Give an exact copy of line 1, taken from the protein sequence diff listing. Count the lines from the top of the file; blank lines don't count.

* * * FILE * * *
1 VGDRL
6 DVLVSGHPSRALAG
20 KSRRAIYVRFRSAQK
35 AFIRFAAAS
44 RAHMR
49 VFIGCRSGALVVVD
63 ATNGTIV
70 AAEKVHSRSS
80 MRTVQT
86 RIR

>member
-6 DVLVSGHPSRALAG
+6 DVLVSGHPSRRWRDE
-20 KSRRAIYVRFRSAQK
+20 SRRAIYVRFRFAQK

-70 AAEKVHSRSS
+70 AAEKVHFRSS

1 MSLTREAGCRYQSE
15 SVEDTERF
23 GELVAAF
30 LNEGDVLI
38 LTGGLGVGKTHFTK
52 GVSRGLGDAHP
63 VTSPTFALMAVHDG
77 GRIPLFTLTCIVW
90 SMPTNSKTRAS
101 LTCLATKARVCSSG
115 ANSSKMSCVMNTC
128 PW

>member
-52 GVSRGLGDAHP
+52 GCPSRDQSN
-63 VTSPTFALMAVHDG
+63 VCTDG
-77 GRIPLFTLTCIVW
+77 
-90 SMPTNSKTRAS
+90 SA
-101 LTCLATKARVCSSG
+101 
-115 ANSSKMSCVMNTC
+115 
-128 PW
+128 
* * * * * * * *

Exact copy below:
1 VGDRL